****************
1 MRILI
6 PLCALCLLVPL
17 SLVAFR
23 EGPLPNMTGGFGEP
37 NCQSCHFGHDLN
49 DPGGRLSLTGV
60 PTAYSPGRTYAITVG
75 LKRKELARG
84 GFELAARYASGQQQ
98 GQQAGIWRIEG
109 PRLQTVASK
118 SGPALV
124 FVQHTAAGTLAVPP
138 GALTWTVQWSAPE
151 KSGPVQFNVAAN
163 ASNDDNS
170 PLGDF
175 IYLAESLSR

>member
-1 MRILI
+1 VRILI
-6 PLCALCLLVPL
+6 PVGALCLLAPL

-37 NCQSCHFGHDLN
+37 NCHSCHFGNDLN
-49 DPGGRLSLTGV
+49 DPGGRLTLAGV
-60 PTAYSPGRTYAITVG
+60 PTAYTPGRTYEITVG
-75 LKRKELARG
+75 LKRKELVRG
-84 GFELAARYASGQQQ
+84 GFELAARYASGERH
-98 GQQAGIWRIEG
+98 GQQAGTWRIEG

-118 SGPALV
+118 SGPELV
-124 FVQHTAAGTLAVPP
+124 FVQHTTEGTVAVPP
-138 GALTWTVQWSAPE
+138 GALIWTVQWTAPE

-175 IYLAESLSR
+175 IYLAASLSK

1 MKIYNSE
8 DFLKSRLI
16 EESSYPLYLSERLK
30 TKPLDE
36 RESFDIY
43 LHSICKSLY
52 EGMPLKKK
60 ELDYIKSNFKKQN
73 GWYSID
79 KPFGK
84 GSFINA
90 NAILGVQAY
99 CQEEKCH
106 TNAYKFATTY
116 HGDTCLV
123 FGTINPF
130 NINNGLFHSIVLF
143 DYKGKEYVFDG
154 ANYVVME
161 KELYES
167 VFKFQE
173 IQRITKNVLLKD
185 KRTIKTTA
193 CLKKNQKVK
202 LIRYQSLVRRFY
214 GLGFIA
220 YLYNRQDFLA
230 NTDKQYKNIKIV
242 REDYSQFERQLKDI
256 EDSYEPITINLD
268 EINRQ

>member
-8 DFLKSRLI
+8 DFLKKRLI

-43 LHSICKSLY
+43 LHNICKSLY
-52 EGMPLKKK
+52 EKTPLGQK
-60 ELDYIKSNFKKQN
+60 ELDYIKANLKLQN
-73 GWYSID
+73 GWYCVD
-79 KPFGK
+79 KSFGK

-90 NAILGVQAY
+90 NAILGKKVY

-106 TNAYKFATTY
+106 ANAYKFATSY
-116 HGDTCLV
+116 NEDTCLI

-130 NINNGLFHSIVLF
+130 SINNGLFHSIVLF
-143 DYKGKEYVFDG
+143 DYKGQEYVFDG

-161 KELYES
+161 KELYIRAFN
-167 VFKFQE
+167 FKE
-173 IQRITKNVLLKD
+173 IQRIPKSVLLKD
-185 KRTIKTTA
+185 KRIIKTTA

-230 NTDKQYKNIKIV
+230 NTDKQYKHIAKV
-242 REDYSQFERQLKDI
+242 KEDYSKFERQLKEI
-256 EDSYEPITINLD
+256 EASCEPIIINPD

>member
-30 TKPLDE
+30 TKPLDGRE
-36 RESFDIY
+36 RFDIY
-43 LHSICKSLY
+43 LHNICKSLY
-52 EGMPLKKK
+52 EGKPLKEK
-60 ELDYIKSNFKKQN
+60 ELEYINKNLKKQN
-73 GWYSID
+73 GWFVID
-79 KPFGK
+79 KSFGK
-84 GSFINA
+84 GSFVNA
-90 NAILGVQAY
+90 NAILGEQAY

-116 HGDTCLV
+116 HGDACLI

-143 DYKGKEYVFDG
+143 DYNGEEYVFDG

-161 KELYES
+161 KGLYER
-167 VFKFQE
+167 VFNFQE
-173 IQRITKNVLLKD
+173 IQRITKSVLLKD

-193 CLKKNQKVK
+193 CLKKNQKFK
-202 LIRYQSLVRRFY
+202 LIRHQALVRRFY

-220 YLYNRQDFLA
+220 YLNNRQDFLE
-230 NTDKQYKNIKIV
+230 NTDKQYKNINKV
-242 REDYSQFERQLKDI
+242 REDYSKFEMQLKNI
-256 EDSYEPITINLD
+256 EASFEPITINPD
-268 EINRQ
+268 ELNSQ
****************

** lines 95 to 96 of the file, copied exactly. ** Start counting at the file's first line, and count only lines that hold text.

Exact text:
+130 SINNGLFHSIVLF
-143 DYKGKEYVFDG